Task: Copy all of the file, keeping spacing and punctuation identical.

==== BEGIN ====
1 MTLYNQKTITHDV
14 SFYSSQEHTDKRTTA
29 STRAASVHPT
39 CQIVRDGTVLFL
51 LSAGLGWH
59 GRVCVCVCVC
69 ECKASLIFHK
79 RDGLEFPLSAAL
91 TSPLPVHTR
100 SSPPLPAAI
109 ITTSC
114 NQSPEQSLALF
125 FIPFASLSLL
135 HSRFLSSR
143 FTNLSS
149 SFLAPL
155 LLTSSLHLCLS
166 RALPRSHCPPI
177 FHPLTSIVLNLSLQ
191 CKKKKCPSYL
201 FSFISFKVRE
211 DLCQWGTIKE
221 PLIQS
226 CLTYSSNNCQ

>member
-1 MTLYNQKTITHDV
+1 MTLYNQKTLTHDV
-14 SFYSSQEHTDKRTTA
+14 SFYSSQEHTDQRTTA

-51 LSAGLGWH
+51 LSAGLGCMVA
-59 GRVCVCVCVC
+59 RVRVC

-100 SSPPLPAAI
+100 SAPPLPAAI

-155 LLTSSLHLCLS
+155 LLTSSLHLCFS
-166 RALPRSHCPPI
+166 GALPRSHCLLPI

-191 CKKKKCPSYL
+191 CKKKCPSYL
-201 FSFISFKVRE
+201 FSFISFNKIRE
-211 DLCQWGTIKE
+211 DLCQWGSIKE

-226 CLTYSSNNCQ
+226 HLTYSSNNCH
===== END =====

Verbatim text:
1 MTLYNQKTITHDV
14 SFYSSQEHTDKRTTA
29 STRAASVHPT
39 CQIVRDGTVLFL
51 LSAGLGWH
59 GRVCVCVCVC
69 ECKASLIFHK
79 RDGLEFPLSAAL
91 TSPLPVHTR
100 SSPPLPAAI
109 ITTSC
114 NQSPEQSLALF
125 FIPFASLSLL
135 HSRFLSSR
143 FTNLSS
149 SFLAPL
155 LLTSSLHLCLS
166 RALPRSHCPPI
177 FHPLTSIVLNLSLQ
191 CKKKKCPSYL
201 FSFISFKVRE
211 DLCQWGTIKE
221 PLIQS
226 CLTYSSNNCQ

>member
-1 MTLYNQKTITHDV
+1 MTLYNQKTLTHDV
-14 SFYSSQEHTDKRTTA
+14 SFYSSQEHTDQRTTA

-51 LSAGLGWH
+51 LSAGLGCMVA
-59 GRVCVCVCVC
+59 RVRVC

-100 SSPPLPAAI
+100 SAPPLPAAI

-155 LLTSSLHLCLS
+155 LLTSSLHLCFS
-166 RALPRSHCPPI
+166 GALPRSHCLLPI

-191 CKKKKCPSYL
+191 CKKKCPSYL
-201 FSFISFKVRE
+201 FSFISFNKIRE
-211 DLCQWGTIKE
+211 DLCQWGSIKE

-226 CLTYSSNNCQ
+226 HLTYSSNNCH